Jenny L. F. Andrus, MD
In this three-part-article series, I’ll discuss a pain-relieving workhorse, ibuprofen, which is classified as a non-steroidal anti-inflammatory drug or NSAID. It works by reducing the amount of pain and inflammation-causing hormones circulating in the bloodstream, commonly known as a COX inhibitor. It appropriate for mild to moderate levels of pain and can be administered in low doses in anyone above 6 months of age.
Ibuprofen is a relatively new drug, discovered by two researchers at the British Pharmaceutical and Retail Chemists firm, Boots UK Ltd., in 1961. Fun fact – one of the researchers, Dr. Stewart Adams, began testing the mixture of chemical components derived from propionic acid as a potential cure for his hangovers. Well, it worked, and a patent was obtained in 1961, lasting until 1985, when generic ibuprofen began to be marketed to the public. Dr. Adams was later awarded an Order of the British Empire (OBE) and made a Knight of the Realm by Queen Elizabeth for his contributions to medicine and science in 1987.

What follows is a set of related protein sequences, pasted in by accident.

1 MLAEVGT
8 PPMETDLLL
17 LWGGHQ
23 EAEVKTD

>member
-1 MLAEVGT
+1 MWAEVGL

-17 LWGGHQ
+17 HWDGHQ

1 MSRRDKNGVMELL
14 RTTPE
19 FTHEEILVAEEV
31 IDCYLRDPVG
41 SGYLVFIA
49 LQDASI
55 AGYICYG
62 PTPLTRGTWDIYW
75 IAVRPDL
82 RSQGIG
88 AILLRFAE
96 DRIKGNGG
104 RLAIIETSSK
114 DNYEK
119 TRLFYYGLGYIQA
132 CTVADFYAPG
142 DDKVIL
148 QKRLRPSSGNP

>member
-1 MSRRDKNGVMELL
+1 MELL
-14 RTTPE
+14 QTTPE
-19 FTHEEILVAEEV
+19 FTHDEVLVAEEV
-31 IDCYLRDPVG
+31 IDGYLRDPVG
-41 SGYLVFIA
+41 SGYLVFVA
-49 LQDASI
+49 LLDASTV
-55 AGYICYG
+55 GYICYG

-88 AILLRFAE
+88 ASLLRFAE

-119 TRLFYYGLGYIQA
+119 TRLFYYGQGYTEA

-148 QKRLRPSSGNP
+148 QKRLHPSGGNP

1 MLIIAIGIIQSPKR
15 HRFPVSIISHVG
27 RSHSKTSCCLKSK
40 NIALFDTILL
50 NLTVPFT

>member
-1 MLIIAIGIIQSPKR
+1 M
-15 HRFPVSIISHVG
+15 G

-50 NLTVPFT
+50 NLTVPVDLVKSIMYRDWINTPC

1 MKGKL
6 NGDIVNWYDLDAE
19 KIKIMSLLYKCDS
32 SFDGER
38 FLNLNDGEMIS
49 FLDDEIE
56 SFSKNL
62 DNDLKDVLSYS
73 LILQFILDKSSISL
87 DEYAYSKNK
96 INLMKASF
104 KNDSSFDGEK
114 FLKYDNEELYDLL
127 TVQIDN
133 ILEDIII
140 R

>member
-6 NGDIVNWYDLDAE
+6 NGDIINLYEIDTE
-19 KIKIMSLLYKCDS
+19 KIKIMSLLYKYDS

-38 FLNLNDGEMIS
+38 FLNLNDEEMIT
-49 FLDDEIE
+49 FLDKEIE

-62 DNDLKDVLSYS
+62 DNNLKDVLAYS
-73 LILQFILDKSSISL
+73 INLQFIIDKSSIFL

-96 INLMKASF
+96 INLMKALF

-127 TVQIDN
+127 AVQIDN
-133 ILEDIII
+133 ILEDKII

Ibuprofen became available in the United States in 1974, marketed as a treatment for rheumatoid arthritis and was available by prescription only. It soon became apparent that its uses for pain and inflammation were a bit more varied and ibuprofen soon became one of the most widely prescribed pain relievers in America. In 1983-84, it was the second NSAID, after aspirin, to be made available to the public over the counter. In 2020, it was still the 38th most physician prescribed drug in the United States, even when available over the counter.
Today, ibuprofen is typically prescribed by doctors for the following issues:
Fever Arthritis Pain
Post-surgical Pain Dental Pain
Menstrual Cramps Headache
Kidney Stone Pain Acute Low Back Pain
Nowadays, most of us keep a bottle of ibuprofen in our medicine cabinets and take one whenever we have an ache or pain, or maybe even a hangover, like Dr. Adams did. Ibuprofen can be administered orally (tablet, capsule, liquid) or administered by IV, when necessary. It typically works within 60 minutes when taken orally (sooner when administered intravenously) and has efficacy in most patients.
In the next installment of this series of articles about ibuprofen, I’ll discuss the known risks and side effects involved in taking the drug, allergic reactions, and interactions with other drugs.